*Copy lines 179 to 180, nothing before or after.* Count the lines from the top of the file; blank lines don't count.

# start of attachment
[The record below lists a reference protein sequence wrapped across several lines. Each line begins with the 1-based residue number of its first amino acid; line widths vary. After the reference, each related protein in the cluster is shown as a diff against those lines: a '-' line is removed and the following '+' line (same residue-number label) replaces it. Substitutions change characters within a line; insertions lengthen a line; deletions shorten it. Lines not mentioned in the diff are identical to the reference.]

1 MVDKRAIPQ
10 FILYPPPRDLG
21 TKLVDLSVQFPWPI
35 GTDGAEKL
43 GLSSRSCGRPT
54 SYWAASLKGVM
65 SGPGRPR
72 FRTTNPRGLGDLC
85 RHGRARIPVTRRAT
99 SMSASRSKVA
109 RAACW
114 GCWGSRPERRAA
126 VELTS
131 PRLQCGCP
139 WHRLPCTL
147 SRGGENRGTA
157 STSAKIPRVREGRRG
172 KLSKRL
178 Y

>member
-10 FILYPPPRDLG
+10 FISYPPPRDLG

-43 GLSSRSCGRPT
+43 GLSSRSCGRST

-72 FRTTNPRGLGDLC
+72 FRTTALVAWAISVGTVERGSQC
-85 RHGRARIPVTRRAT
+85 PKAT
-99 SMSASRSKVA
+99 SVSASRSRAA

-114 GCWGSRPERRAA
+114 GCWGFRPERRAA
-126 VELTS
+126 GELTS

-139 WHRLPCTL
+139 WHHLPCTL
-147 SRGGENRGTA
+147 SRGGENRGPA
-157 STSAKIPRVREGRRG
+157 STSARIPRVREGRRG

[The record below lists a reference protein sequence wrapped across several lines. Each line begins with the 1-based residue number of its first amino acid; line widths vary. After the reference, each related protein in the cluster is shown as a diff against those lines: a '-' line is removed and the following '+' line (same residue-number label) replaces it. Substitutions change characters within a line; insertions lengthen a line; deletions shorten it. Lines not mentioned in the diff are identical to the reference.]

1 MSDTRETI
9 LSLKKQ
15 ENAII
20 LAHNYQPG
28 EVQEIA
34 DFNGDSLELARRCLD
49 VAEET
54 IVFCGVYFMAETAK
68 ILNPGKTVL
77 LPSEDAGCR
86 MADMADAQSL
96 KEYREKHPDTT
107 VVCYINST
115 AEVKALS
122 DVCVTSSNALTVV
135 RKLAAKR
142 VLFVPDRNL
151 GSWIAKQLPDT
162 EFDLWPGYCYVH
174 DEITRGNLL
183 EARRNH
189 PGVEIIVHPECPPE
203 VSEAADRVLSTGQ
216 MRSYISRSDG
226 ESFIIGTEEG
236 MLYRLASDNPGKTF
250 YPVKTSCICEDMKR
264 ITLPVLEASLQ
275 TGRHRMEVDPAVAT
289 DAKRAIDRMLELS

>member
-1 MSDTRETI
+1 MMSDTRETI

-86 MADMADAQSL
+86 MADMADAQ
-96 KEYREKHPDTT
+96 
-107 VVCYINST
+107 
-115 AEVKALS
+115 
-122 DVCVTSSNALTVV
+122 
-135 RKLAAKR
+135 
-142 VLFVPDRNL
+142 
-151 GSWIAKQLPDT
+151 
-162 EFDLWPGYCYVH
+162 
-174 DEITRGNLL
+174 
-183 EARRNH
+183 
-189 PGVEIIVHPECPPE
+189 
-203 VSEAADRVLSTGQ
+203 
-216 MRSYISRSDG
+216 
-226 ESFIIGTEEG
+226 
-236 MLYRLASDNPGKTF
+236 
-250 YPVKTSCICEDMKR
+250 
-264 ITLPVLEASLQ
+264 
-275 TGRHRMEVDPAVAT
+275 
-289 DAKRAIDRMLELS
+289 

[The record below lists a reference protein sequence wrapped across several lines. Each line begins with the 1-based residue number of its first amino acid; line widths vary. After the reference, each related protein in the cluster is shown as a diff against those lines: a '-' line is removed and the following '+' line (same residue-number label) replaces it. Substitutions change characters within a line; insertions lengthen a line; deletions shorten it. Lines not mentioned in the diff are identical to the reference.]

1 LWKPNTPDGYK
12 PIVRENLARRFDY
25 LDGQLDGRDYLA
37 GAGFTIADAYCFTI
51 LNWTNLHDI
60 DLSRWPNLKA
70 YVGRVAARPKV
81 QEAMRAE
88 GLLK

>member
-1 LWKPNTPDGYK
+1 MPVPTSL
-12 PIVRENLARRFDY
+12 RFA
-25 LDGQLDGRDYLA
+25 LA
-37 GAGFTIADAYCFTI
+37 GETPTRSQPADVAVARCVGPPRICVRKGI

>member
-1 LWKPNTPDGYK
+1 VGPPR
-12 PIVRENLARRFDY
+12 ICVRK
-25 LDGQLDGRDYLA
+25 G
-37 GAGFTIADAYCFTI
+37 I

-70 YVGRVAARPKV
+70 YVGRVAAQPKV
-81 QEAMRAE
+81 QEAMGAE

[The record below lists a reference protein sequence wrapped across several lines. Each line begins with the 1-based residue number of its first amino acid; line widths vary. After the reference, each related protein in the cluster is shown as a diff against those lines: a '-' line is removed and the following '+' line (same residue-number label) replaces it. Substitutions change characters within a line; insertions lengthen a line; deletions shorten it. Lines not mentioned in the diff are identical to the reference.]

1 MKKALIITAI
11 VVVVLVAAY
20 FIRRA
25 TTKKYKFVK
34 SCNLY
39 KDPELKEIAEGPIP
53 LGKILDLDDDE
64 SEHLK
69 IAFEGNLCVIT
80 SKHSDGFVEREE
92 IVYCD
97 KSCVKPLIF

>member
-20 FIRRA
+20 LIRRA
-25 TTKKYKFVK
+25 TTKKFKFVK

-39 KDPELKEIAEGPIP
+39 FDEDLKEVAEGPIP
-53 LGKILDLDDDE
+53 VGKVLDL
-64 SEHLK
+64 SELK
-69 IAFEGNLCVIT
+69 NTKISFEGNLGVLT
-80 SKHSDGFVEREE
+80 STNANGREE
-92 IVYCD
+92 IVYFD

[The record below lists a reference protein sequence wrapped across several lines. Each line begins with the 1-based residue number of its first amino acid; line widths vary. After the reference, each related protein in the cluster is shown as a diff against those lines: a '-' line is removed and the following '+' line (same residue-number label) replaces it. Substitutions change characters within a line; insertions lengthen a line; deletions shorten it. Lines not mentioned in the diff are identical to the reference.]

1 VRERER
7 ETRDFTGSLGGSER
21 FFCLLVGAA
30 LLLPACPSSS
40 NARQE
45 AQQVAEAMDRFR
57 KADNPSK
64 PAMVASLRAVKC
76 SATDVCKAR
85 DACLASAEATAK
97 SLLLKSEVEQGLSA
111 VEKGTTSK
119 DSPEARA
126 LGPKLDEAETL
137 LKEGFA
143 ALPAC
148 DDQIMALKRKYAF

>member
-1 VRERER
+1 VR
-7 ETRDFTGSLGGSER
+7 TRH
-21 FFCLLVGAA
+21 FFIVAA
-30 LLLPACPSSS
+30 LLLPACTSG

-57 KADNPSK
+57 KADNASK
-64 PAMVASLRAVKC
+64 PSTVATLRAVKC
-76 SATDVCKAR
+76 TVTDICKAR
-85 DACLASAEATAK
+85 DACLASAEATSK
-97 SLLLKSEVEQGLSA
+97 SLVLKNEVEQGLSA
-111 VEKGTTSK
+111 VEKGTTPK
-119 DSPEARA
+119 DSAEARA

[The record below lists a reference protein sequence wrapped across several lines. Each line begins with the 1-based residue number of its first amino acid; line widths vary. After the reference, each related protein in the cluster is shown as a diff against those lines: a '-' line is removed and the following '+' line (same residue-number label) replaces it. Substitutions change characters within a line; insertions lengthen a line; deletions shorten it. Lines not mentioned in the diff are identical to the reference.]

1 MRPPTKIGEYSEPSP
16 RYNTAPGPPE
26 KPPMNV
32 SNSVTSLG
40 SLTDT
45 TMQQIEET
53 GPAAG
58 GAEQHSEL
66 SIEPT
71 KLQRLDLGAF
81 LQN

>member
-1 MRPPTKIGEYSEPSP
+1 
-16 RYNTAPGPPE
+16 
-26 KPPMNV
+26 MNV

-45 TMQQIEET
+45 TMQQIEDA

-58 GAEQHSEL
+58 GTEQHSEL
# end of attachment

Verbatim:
1 VRERER
7 ETRDFTGSLGGSER